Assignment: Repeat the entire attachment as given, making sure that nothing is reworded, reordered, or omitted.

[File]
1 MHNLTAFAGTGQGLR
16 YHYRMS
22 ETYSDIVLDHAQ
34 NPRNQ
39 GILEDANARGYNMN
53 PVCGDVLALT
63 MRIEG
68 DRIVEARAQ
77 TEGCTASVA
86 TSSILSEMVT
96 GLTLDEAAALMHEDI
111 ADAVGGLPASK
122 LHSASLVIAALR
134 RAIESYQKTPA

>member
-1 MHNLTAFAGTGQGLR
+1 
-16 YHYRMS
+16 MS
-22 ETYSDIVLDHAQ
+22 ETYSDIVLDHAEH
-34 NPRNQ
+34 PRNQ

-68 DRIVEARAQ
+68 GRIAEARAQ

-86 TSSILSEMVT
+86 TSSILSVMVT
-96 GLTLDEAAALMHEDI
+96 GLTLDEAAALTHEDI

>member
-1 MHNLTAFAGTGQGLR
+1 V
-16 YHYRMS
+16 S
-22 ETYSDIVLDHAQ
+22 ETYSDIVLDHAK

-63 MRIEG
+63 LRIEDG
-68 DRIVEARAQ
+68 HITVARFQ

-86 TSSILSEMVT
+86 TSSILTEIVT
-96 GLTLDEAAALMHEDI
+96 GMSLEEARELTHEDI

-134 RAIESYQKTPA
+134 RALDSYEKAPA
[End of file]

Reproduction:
1 MHNLTAFAGTGQGLR
16 YHYRMS
22 ETYSDIVLDHAQ
34 NPRNQ
39 GILEDANARGYNMN
53 PVCGDVLALT
63 MRIEG
68 DRIVEARAQ
77 TEGCTASVA
86 TSSILSEMVT
96 GLTLDEAAALMHEDI
111 ADAVGGLPASK
122 LHSASLVIAALR
134 RAIESYQKTPA

>member
-1 MHNLTAFAGTGQGLR
+1 
-16 YHYRMS
+16 MS
-22 ETYSDIVLDHAQ
+22 ETYSDIVLDHAEH
-34 NPRNQ
+34 PRNQ

-68 DRIVEARAQ
+68 GRIAEARAQ

-86 TSSILSEMVT
+86 TSSILSVMVT
-96 GLTLDEAAALMHEDI
+96 GLTLDEAAALTHEDI

>member
-1 MHNLTAFAGTGQGLR
+1 V
-16 YHYRMS
+16 S
-22 ETYSDIVLDHAQ
+22 ETYSDIVLDHAK

-63 MRIEG
+63 LRIEDG
-68 DRIVEARAQ
+68 HITVARFQ

-86 TSSILSEMVT
+86 TSSILTEIVT
-96 GLTLDEAAALMHEDI
+96 GMSLEEARELTHEDI

-134 RAIESYQKTPA
+134 RALDSYEKAPA